TRENTON - Gov. Corzine today signed into law a bill abolishing the death penalty, prompting a famous nun in attendance to declare: "We can call it Beacon of Hope Day."
Sister Helen Prejean, whose story was dramatized in the film Dead Men Walking, said, "The word will travel around the globe that here is a state in America that shows that life is stronger than death."
In Rome tonight, the Colisseum - "the oldest symbol of state killing" - will be lit to commemorate the milestone, she said.
New Jersey is the first state to legislatively end capital punishment since the U.S. Supreme Court reinstated the death penalty in 1976.
Asked at today's signing if other states might follow New Jersey's lead, Corzine replied, "I certainly hope so."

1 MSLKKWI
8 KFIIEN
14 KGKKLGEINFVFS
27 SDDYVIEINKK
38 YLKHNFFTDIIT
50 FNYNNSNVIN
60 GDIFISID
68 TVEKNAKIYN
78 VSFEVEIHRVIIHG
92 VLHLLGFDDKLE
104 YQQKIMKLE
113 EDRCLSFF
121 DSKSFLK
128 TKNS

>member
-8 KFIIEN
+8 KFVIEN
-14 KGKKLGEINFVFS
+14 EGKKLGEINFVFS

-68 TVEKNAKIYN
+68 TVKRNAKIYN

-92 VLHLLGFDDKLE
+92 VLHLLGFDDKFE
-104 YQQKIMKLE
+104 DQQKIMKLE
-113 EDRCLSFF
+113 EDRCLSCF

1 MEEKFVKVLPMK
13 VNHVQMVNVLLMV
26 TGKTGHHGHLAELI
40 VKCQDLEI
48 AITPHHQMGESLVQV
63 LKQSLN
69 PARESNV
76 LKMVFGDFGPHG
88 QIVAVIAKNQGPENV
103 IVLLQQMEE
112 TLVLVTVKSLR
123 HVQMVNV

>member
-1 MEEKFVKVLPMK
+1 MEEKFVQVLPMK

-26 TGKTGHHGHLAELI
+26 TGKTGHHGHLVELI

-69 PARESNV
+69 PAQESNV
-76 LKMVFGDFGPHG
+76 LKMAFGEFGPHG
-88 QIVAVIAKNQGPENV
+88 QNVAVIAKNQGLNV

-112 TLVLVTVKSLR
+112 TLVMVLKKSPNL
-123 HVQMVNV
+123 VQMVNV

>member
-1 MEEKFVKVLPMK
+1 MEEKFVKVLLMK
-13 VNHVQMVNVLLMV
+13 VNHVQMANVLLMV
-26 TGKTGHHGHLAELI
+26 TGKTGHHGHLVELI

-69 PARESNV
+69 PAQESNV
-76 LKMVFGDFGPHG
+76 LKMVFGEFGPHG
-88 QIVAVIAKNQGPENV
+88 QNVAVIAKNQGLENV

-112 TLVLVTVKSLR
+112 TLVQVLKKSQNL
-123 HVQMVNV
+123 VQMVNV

His primary objection was a moral one, he said. "An endorsement of violence begets violence."
The ban would save money, prevent innocent people from being put to death, and even bring closure to victims' families, he added.
Money spent on endless appeals could now be directed to help those families, he said. "This long, drawn-out process is also extremely painful."
The signing ceremony was crowded with the bill's Republican and Democratic sponsors and other supporters of the abolition.
With his fellow Democrats providing most of the votes, the General Assembly and State Senate last week approved the measure under which convicted people facing death would instead receive life without parole.
Before that, the high court had halted all executions for four years and overturned all death sentences in the nation.
Corzine has long been on record as opposing the capital punishment. He says he doubts it has any deterrent effect and is concerned that an innocent person might be executed by mistake.